And that's where it gets it's name from - Steinofenbrot, which simply means stone oven bread. Almost every baker has his/her variation of this bread and after trying a few I really have to admit that Herr Becker's is truly the best.

In older days this type of bread was traditionally baked in large wooden stone ovens, which gave the breads baked in this oven a rustic and unmistakably distinct taste. Nowadays due to large production many bakeries have opted for a more economical method of making this bread - Herr Becker however bakes his bread in very much the same way as it was traditionally. He has a special stone oven laid out with firebricks, which captures the heat and saves it in the bricks for a very long time. This allows the bread to be baked on the stone for a longer period at lower temperatures.

The result is a wonderful moist crumb with the thick and crispy crust, typical for this type of bread. The crust is darker than most breads due to the longer baking and tastes more intensive than a regular bread.

Before it's actually baked the dough also goes through a longer rising period than most breads. This together with a special sour dough mixture all contribute to the distinct and aromatic flavor this bread offers.

Soeren enjoys the bread fresh spread with butter and a special forest honey. I enjoy it with a herb quark mixture and Tom likes his with butter and a little sprinkling of salt.

What I really love about this bread is that it can be used even after it's 2 or 3 days old. I hate the thought of throwing this delicious tasting bread away and so one day I came up with the most incredible tasting croûtons using this bread.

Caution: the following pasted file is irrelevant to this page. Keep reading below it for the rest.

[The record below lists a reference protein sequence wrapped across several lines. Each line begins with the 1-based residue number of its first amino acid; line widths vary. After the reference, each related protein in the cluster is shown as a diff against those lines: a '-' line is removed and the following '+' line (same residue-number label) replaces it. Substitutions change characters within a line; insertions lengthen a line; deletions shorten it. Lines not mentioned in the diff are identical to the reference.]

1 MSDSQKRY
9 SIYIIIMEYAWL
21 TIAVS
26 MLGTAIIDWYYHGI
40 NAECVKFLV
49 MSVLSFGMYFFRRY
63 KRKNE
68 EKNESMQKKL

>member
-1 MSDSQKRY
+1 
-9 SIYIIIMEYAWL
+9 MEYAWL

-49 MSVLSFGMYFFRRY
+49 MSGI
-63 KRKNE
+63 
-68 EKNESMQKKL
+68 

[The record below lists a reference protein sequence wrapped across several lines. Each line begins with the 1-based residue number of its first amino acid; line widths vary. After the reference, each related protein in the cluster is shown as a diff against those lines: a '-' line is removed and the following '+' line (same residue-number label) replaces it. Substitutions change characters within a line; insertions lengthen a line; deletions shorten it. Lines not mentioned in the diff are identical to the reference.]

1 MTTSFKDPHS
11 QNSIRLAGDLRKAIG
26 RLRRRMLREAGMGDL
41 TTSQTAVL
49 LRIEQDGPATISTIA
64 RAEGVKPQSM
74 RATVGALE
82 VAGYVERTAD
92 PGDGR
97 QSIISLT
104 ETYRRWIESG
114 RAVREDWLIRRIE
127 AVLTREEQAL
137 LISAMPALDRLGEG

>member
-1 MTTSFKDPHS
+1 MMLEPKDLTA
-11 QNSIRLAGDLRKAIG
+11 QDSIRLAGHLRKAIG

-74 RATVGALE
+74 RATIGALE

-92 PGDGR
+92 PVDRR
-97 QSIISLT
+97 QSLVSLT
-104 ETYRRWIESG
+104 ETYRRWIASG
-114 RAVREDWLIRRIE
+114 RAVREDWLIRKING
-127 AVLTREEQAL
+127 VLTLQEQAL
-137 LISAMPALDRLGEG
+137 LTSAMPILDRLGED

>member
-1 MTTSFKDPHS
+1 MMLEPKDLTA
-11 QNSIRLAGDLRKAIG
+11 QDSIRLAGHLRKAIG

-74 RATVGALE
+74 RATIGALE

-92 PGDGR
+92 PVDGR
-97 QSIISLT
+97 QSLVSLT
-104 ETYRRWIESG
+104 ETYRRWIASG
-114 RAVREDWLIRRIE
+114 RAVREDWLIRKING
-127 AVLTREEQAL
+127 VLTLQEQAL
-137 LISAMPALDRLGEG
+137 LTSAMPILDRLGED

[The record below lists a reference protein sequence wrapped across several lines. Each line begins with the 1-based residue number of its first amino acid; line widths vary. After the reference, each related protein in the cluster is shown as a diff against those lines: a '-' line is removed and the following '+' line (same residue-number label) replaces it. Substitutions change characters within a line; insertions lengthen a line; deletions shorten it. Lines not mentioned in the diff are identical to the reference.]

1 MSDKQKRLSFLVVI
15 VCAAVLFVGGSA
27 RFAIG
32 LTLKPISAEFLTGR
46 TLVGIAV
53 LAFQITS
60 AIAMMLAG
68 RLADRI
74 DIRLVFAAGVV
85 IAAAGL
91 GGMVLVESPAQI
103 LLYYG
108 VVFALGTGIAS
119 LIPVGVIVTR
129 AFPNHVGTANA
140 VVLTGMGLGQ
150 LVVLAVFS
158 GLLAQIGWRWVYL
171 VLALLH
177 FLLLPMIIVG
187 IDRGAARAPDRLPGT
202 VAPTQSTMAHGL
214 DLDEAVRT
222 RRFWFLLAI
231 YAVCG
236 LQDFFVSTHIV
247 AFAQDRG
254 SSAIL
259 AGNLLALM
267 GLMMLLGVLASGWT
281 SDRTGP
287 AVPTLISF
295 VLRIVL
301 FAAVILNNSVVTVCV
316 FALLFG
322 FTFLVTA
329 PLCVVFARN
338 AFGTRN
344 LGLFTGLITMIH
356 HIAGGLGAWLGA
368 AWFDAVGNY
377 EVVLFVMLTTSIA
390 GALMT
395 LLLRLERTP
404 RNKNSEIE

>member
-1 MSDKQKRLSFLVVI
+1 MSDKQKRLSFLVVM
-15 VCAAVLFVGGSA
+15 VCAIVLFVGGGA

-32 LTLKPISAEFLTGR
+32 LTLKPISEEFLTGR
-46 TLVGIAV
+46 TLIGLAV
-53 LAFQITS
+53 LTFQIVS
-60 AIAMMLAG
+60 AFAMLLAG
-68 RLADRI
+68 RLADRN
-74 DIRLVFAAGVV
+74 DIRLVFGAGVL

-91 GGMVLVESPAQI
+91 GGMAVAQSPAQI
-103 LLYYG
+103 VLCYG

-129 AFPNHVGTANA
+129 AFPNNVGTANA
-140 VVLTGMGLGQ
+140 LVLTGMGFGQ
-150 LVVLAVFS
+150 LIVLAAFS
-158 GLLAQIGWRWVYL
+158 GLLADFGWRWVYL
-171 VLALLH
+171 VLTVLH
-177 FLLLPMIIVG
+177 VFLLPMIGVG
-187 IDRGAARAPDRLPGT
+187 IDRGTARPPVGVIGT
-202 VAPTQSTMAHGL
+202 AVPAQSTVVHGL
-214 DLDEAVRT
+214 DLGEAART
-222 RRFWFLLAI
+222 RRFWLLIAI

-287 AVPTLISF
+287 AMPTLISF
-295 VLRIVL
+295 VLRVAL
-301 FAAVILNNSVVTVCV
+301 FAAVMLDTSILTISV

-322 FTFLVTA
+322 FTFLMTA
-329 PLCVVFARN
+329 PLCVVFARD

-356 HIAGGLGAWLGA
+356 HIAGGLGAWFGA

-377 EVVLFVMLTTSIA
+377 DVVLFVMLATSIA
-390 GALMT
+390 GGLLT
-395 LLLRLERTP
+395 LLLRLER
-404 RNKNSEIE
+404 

Meeta's Stone-oven bread croûtons

4-6 sliced thickly cut stone-oven bread - cut into cubes
3-4 garlic cloves - finely chopped
Olive oil
Handful of mixed herbs - finely chopped
Salt and pepper

In a large pan heat some of the olive oil. Add the garlic and immediately after that the bread cubes. Fry on a gentle heat until the bread has toasted and is crispy. The garlic might also turn brown, but this adds to the lovely flavor.
Shortly before taking the mixture out of the pan add the herbs and salt and pepper. Toss and allow to drain on some kitchen paper.

These croûtons taste incredible in salads and soups. Soeren actually eats them as a snack plain.

Hope you enjoy them however you eat them.

Have a great week!

Are you interested in contributing to The Daily Tiffin? Drop us an email: We look forward to hearing your ideas.

This Post was written by Meeta from What's For Lunch, Honey?

Better Habits - Not A Diet

Sunday, August 12, 2007